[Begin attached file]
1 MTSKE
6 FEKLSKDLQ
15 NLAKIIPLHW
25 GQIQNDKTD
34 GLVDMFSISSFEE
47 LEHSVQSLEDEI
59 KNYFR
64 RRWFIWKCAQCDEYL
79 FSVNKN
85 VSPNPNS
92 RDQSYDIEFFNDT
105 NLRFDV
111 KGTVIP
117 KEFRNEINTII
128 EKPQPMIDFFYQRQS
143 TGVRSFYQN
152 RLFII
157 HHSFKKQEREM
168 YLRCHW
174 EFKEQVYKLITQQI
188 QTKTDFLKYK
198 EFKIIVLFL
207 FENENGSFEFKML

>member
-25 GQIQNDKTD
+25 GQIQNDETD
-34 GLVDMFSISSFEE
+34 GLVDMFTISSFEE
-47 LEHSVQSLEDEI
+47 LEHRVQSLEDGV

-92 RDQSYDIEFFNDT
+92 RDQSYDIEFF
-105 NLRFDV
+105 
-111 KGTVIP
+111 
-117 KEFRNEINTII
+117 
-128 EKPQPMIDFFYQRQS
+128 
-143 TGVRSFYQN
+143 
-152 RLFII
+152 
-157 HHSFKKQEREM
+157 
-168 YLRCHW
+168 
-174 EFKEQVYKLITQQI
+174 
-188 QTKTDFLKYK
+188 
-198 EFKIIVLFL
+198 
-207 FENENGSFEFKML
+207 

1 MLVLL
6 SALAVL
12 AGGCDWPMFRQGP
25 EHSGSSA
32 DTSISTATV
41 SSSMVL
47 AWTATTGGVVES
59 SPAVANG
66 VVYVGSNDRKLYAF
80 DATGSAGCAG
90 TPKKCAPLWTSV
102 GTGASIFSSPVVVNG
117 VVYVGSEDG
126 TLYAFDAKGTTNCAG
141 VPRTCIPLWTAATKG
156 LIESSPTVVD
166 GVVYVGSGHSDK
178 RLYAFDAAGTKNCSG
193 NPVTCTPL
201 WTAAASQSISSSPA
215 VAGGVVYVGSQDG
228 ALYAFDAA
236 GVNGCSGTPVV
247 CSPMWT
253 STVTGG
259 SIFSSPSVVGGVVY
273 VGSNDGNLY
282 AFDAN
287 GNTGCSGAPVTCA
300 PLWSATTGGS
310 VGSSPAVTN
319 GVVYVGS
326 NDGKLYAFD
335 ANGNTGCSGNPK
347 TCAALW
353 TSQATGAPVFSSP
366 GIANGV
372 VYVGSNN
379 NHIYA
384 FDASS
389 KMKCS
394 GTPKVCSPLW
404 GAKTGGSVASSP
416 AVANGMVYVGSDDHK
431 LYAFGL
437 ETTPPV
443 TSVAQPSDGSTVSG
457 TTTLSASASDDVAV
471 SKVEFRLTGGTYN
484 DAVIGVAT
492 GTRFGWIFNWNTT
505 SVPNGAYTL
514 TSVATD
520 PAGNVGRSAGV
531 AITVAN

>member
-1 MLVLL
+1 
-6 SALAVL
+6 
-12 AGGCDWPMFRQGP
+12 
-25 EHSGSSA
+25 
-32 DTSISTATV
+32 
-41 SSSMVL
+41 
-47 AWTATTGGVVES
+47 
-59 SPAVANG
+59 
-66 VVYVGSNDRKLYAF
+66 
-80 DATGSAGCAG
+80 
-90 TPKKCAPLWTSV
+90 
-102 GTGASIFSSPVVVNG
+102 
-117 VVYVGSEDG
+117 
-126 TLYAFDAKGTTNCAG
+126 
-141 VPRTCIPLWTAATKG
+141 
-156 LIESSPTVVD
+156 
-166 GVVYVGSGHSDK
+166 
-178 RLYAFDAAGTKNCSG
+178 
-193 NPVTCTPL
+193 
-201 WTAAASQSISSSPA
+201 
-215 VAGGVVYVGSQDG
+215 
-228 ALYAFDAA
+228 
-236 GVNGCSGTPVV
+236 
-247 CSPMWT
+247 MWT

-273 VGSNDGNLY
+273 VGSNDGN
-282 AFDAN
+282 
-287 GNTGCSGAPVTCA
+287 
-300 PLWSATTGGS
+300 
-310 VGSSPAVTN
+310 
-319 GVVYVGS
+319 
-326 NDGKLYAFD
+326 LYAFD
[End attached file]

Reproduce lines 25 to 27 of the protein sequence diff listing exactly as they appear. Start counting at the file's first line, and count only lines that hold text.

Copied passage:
-25 GQIQNDKTD
+25 GQIQNDETD
-34 GLVDMFSISSFEE